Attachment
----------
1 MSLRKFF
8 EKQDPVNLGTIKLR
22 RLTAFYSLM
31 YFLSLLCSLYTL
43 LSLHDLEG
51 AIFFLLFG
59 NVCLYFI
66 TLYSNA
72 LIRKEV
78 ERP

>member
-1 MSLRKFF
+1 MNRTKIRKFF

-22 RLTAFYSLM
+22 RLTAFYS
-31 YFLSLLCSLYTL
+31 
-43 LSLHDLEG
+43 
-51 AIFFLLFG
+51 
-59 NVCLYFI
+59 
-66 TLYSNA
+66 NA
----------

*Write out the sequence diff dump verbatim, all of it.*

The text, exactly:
1 MSLRKFF
8 EKQDPVNLGTIKLR
22 RLTAFYSLM
31 YFLSLLCSLYTL
43 LSLHDLEG
51 AIFFLLFG
59 NVCLYFI
66 TLYSNA
72 LIRKEV
78 ERP

>member
-1 MSLRKFF
+1 MNRTKIRKFF

-22 RLTAFYSLM
+22 RLTAFYS
-31 YFLSLLCSLYTL
+31 
-43 LSLHDLEG
+43 
-51 AIFFLLFG
+51 
-59 NVCLYFI
+59 
-66 TLYSNA
+66 NA